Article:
Coachella was named for the valley in Indio, California, in which the festival takes place. Memphis in May got its name because, well, it is located in Memphis and takes place in May. Clarksdale’s Juke Joint Festival is eponymously named for a type of blues venue common in the Mississippi Delta. So how did an arts festival in the hill country of Mississippi come to be named after a mode of mass transit most common in the United Kingdom?
The city of Oxford’s Anglophilic obsession began before either Ole Miss or the city proper existed.
When Mississippi was seeking a location for its flagship university, one northern Mississippi town cleverly tried to woo those deciding the placement. Its citizens chose the name “Oxford” – also the name of a prestigious university town in England – to elicit a positive response from lawmakers. In addition to mirroring British culture with the town’s name, Oxonians soon began co-opting more touches of Britain, such as red phone booths and double-decker buses, to their local culture.
“The buses are a tribute to our namesake and our tradition of thinking outside of the box to pull people to our beautiful city,” said Joseph Scott, Visit Oxford’s visitor services coordinator.
The first double-decker “bus” was a two-story horse-drawn carriage crafted in Paris in 1853. By 1857 these horse-drawn buggies had made their way to England, albeit with a modified style that featured an exposed upper deck, which provided extra seating that could be discounted. London began using automated buses reflective of this style in 1923.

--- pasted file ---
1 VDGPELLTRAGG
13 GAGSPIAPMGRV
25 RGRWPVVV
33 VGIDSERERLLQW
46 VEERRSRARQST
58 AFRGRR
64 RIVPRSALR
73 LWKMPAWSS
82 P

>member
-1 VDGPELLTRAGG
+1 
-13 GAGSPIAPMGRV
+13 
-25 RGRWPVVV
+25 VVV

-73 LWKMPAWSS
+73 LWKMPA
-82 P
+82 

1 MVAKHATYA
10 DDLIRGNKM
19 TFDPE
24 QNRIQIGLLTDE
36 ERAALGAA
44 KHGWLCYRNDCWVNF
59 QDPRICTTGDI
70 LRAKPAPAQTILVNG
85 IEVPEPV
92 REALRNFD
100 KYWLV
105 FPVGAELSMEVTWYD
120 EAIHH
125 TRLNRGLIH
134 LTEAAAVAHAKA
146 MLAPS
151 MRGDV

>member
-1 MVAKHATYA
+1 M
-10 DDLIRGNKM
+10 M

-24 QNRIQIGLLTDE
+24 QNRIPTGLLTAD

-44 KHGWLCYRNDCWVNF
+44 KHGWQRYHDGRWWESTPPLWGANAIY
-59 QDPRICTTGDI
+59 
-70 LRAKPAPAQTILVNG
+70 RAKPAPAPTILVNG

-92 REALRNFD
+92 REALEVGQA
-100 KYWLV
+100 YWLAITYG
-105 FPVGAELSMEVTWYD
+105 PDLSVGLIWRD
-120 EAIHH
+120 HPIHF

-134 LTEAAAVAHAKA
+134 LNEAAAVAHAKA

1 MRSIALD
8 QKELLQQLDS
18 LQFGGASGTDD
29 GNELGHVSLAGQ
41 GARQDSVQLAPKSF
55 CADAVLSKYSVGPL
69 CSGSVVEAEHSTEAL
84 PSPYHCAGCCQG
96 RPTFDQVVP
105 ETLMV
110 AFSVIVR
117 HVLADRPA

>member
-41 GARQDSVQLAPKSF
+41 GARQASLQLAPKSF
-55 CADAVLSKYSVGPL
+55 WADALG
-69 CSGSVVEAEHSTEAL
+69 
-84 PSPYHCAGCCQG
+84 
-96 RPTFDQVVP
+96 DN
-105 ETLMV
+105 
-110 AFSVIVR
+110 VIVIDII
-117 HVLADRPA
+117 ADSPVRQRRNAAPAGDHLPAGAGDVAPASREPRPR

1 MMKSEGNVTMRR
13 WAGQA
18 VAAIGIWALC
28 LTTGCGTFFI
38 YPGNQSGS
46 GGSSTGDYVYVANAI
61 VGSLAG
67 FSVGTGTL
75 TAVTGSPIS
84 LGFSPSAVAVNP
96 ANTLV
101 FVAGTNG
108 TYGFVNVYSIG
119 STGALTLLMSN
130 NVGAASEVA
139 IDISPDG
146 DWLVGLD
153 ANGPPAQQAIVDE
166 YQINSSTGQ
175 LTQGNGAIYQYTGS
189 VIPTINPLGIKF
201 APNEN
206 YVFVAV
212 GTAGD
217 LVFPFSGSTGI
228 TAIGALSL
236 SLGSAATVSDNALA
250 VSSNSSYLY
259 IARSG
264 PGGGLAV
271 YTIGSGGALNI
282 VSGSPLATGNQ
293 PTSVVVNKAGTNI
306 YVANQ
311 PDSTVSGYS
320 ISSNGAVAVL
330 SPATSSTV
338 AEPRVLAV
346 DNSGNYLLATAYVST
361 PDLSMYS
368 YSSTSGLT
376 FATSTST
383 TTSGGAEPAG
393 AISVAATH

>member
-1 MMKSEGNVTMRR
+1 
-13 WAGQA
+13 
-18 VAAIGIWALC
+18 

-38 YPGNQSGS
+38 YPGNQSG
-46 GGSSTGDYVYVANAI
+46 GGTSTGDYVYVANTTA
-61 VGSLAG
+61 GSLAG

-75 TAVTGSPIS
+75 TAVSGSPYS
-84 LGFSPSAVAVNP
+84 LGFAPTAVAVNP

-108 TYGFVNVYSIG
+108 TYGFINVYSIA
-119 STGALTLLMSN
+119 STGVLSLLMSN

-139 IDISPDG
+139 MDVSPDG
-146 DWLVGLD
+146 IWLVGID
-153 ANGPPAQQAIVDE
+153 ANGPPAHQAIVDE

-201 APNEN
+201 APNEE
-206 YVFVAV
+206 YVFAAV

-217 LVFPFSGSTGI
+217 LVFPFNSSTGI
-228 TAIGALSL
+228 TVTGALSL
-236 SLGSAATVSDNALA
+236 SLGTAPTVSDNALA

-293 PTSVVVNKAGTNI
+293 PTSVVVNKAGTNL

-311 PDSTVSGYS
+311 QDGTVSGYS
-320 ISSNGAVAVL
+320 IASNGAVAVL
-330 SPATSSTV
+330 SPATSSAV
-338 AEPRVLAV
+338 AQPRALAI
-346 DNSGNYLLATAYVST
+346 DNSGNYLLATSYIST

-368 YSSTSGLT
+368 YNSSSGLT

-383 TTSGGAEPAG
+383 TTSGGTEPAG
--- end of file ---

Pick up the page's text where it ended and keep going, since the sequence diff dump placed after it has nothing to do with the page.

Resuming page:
Though double-decker buses have become prevalent in mass transit systems across Europe and the rest of the world, including places such as India, Mexico and South Africa, their symbolic attachment to British culture is, admittedly, the characteristic with which most people would readily associate them.
“The Double Decker Festival is a celebration of all things Oxford and is about welcoming people to come and experience our community and culture,” Scott said.
He said part of this culture is the iconic red buses that are modeled after those used in England.
It seems fitting that when the first Double Decker Festival was in the works in 1994, the event’s name was chosen to follow the British tradition. The first double-decker bus was brought across the pond that same year.
According to Scott, all the buses were imported from England, and the two most recent additions had to be driven to Mississippi from Arizona. Currently the city maintains four buses, running them two at a time.
“We also occasionally use them for city events, like the Oxford Art Crawl,” Scott said. “We also offer a public tour Fridays before home SEC football and baseball games.”
Local historian Jack Mayfield serves as a guide for the double-decker buses’ primary use: tourism. The vehicles shuttle visitors from all over the world around the university and town. The buses are also often rented out for private events, such as weddings.
On double-decker tours, visitors hear Mayfield tell stories about the history of Oxford, but the buses themselves also tell an interesting story. Their lives – begun in Britain the 1960s and still going strong decades later after being shipped to a small town in Mississippi – highlight the connection between these distant places that was first established with Oxford’s name.